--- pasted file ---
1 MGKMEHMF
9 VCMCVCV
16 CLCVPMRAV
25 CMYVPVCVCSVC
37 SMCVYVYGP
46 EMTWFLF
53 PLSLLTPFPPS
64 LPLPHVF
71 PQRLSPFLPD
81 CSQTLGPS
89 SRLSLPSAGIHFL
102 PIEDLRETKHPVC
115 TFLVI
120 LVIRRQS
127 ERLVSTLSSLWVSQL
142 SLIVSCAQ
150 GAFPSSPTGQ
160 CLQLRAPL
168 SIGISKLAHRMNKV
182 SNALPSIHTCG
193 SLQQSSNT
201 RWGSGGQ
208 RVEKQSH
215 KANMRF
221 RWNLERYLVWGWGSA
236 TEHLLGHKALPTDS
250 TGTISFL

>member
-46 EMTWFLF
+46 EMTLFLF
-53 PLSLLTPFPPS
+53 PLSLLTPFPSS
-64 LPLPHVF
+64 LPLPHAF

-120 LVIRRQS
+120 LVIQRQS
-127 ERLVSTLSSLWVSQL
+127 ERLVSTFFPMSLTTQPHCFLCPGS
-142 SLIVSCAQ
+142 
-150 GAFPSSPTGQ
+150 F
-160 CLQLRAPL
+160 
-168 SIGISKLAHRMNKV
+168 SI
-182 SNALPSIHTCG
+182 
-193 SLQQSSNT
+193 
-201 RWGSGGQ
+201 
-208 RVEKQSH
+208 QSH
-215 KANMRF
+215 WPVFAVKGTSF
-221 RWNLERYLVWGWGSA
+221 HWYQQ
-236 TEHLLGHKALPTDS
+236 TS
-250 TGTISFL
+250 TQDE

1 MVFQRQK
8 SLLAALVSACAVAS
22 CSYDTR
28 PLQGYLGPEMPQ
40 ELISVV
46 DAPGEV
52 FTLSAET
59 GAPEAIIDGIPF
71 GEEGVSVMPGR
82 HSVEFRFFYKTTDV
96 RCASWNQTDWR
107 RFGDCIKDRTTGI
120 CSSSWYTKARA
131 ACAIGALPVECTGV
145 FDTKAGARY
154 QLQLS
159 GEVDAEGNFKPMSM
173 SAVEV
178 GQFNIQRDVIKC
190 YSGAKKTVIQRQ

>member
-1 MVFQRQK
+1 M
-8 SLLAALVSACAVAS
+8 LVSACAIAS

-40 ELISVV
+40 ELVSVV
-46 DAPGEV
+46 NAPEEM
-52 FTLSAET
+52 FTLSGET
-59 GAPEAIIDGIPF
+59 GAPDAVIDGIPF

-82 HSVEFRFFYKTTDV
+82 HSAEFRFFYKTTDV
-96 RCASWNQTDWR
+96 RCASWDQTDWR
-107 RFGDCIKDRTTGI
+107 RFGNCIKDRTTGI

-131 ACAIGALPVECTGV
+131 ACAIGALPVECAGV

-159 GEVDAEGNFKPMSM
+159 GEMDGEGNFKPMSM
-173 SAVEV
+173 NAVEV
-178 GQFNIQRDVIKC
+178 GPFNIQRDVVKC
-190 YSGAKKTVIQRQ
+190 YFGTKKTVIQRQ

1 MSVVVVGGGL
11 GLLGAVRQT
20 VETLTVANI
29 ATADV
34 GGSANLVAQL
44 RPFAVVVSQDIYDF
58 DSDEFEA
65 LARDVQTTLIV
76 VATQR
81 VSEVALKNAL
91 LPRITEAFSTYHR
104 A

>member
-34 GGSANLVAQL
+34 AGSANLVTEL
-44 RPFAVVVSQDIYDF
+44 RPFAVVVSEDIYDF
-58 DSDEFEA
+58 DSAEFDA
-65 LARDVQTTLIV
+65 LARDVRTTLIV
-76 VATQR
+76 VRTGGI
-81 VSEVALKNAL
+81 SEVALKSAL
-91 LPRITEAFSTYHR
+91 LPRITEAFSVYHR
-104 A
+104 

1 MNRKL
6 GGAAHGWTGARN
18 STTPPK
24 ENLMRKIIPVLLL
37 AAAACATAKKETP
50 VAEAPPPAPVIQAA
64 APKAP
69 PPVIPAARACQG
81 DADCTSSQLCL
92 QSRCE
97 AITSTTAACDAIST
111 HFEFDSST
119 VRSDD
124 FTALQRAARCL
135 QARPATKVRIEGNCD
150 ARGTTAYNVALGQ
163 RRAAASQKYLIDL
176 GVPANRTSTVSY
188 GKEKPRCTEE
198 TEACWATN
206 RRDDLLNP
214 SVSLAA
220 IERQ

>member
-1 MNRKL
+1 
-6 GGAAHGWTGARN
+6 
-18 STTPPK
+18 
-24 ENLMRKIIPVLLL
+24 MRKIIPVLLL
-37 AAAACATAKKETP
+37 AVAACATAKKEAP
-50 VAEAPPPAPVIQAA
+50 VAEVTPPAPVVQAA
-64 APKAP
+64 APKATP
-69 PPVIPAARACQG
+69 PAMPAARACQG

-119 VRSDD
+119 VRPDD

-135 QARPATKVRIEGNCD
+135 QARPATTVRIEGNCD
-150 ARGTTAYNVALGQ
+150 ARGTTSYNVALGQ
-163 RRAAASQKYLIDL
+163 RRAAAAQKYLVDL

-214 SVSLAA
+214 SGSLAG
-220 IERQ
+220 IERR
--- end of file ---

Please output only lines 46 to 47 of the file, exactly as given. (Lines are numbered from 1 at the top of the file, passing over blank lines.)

+168 SI
-182 SNALPSIHTCG